‘Your business case will not be compelling if it is based on benefiting the HR team’

by HRD30 Aug 2017

The future of work will look very different to how it is today in terms of structure, roles and the way HR professionals engage people, according to Julie Carroll director, talent advisory & solutions, people & performance, at Deloitte.

Consequently, technology is needed that can keep pace and be agile, Carroll told HRD. 

“This provides challenges to HR, not only in articulating what that future of work means for their business, but also in creating a business case which addresses the needs of today while also being able to manage a future which many business leaders may not have considered yet,” she said.

“The payback period on HR technology projects can sometimes be long which means you may need to highlight other key benefits in order to get investment for your new HR technology.”

Carroll added that being able to link benefits directly to the business strategy/objectives is important when your tangible benefits or financial payback are hard to quantify.

“The other challenge is changing perceptions – that your HR technology will only benefit the HR team,” said Carroll.

“Being able to show that the project is business- led and designed to support employees/leaders will be important.”

Carroll will be a panellist at the upcoming HR Tech Summit in Sydney and will be discussing How to build a compelling business case for HR technology investment.

What would be the one piece of advice for HR professionals relating to Carroll’s topic?

“Ensure that the business case and benefits are directly linked to the business strategy, link this with your talent strategy and be clear on what you will deliver and why,” said Carroll.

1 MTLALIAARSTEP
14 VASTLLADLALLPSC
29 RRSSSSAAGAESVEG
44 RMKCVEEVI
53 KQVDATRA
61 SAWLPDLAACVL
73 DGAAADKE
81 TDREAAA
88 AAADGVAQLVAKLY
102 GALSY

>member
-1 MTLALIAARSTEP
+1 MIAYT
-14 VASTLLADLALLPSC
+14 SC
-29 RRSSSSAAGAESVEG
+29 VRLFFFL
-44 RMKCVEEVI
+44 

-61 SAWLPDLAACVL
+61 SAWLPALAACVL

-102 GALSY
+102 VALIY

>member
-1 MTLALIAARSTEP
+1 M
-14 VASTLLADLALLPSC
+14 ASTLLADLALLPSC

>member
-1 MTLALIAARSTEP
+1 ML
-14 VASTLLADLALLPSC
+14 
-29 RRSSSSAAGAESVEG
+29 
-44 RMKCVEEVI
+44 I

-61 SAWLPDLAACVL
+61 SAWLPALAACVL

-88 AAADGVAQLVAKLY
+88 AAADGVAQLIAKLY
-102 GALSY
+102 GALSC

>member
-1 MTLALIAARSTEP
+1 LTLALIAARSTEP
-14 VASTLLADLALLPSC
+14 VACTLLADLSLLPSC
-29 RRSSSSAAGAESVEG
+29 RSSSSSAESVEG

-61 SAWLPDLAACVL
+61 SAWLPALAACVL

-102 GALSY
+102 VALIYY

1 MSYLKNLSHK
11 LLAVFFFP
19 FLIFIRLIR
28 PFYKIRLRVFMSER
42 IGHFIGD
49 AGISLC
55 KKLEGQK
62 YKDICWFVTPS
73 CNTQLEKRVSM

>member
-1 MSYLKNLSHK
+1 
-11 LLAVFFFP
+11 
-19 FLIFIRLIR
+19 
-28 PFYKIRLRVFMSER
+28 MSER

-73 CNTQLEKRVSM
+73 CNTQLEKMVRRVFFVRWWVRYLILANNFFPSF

Carroll added that it’s important to work closely with key stakeholders in the business and ensure they are engaged in what you are trying to achieve and assisting you with both developing the business case and getting it approved.

“Your business case will not be compelling if it is based on benefiting the HR team – it needs to be seen as essential to the business and designed around improvements for employees and leaders,” she said.

“This should then flow through to the design of your new technology – with employees and leaders at the centre!”

At the HR Tech Summit, Carroll and her fellow panellists will also discuss:

• Getting senior management on board with the idea of spending money on HR technology
• Explaining how relevant data will enable senior leaders to make better strategic decisions
• How to calculate the tangible value of technological investment in HR
• Presenting a coherent and worthwhile business case to justify investment
• Convincing senior management of the ROI and benefit of investment in HR technology

Julie Carroll will be speaking on the topic of How to build a compelling business case for HR technology investment at the HR Tech Summit being held at the Hilton Sydney on 13 September. Click here for more details and to register.

Related stories:

Strategic decision-making using big, deep data

“Technology, managed well, is an enabler of people and a simplifier of process”

'HR should engage IT from the start of any HR technology project'

COMMENTS

Most Read